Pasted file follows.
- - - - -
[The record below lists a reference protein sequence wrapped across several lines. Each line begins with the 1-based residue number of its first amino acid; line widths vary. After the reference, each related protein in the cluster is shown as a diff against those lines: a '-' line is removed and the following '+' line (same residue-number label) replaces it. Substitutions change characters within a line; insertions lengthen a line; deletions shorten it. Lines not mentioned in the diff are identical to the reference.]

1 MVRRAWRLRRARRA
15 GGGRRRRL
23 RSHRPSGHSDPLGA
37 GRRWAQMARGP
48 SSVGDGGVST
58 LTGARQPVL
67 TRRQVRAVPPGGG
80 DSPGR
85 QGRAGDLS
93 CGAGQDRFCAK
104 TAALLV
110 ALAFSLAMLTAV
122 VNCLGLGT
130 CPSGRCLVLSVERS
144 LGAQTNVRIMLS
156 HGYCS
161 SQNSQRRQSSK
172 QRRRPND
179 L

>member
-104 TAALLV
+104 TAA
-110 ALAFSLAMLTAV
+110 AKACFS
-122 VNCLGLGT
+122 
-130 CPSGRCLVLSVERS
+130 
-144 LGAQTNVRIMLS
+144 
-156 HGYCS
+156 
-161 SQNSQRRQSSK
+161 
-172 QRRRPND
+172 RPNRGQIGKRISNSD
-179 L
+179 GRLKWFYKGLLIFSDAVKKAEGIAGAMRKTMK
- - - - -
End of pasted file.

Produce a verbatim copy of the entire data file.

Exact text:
[The record below lists a reference protein sequence wrapped across several lines. Each line begins with the 1-based residue number of its first amino acid; line widths vary. After the reference, each related protein in the cluster is shown as a diff against those lines: a '-' line is removed and the following '+' line (same residue-number label) replaces it. Substitutions change characters within a line; insertions lengthen a line; deletions shorten it. Lines not mentioned in the diff are identical to the reference.]

1 MVRRAWRLRRARRA
15 GGGRRRRL
23 RSHRPSGHSDPLGA
37 GRRWAQMARGP
48 SSVGDGGVST
58 LTGARQPVL
67 TRRQVRAVPPGGG
80 DSPGR
85 QGRAGDLS
93 CGAGQDRFCAK
104 TAALLV
110 ALAFSLAMLTAV
122 VNCLGLGT
130 CPSGRCLVLSVERS
144 LGAQTNVRIMLS
156 HGYCS
161 SQNSQRRQSSK
172 QRRRPND
179 L

>member
-104 TAALLV
+104 TAA
-110 ALAFSLAMLTAV
+110 AKACFS
-122 VNCLGLGT
+122 
-130 CPSGRCLVLSVERS
+130 
-144 LGAQTNVRIMLS
+144 
-156 HGYCS
+156 
-161 SQNSQRRQSSK
+161 
-172 QRRRPND
+172 RPNRGQIGKRISNSD
-179 L
+179 GRLKWFYKGLLIFSDAVKKAEGIAGAMRKTMK